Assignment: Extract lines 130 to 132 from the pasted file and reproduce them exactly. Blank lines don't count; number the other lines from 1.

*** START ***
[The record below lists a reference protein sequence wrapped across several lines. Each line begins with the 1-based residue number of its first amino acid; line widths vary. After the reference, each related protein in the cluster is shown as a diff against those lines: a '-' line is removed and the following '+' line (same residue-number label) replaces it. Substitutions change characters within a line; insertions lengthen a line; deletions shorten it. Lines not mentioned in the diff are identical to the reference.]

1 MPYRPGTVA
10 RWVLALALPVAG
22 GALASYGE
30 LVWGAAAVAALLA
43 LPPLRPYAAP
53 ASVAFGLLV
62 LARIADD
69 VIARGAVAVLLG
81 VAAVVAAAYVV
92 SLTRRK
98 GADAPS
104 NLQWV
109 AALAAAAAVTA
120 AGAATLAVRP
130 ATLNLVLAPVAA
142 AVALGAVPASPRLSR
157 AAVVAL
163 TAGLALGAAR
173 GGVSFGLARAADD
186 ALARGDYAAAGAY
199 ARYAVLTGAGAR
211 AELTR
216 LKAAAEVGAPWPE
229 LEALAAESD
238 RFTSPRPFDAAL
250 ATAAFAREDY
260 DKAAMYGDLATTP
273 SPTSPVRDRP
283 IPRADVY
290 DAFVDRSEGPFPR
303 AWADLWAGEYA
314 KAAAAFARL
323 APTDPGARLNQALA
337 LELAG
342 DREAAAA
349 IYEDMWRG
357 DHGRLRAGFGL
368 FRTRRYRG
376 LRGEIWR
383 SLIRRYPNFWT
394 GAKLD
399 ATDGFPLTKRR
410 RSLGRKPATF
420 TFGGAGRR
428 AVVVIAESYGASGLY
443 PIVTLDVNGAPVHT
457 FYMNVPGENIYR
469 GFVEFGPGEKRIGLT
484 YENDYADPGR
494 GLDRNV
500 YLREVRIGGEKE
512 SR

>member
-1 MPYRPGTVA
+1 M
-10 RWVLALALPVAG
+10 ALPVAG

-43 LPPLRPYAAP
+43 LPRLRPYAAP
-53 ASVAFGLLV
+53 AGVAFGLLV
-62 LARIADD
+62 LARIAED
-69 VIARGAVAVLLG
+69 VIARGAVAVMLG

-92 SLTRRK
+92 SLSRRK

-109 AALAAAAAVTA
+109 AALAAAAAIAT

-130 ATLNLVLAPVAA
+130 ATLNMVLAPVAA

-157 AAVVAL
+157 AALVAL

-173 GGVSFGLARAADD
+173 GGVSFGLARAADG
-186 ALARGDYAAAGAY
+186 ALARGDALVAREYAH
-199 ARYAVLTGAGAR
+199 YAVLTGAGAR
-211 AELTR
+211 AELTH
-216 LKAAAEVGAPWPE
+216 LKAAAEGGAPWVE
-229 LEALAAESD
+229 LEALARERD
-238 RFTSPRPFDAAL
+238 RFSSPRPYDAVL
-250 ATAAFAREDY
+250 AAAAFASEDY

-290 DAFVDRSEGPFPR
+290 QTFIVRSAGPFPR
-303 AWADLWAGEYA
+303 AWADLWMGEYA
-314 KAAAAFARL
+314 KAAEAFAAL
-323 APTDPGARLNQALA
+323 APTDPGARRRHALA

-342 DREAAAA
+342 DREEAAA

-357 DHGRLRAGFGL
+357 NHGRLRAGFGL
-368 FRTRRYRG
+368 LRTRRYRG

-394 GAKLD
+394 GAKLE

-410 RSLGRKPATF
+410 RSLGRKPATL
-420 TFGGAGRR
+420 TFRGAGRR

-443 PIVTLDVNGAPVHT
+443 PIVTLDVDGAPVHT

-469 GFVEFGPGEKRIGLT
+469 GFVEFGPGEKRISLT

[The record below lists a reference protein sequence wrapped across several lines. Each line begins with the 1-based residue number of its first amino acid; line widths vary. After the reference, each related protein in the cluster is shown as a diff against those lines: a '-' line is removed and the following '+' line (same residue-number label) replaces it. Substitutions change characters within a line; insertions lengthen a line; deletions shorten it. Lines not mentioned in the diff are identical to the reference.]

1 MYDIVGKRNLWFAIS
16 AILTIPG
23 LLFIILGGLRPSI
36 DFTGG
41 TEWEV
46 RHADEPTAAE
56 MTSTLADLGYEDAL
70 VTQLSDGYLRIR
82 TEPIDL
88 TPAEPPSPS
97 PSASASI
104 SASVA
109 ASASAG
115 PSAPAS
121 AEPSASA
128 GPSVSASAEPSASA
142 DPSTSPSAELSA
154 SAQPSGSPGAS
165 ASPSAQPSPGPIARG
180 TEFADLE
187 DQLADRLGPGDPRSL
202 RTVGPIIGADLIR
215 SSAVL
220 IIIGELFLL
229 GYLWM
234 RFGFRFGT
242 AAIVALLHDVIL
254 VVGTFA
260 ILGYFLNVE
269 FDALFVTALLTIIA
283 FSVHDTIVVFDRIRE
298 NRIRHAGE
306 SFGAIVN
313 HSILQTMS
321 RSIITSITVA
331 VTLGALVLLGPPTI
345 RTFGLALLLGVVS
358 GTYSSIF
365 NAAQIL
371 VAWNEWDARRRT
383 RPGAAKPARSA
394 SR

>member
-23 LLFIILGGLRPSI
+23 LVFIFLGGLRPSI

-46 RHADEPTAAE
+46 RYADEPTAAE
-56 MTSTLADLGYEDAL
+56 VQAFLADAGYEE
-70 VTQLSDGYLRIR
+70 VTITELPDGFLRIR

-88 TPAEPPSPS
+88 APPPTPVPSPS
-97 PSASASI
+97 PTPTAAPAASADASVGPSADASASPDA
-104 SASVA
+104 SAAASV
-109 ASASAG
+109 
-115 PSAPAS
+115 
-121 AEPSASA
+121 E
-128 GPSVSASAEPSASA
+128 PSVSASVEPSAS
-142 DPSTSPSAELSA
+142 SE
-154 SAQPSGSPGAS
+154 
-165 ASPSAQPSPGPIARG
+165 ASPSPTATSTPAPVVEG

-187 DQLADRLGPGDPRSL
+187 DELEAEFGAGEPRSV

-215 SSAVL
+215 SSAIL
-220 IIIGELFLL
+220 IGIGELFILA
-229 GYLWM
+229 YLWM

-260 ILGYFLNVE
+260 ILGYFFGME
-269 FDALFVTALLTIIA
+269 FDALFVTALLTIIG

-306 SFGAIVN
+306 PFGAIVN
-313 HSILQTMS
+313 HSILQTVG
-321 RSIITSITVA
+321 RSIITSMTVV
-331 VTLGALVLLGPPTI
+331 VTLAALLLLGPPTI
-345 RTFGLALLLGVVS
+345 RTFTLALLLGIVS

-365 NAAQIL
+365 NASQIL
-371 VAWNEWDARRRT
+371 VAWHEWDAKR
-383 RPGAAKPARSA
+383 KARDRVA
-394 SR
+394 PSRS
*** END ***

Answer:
121 AEPSASA
128 GPSVSASAEPSASA
142 DPSTSPSAELSA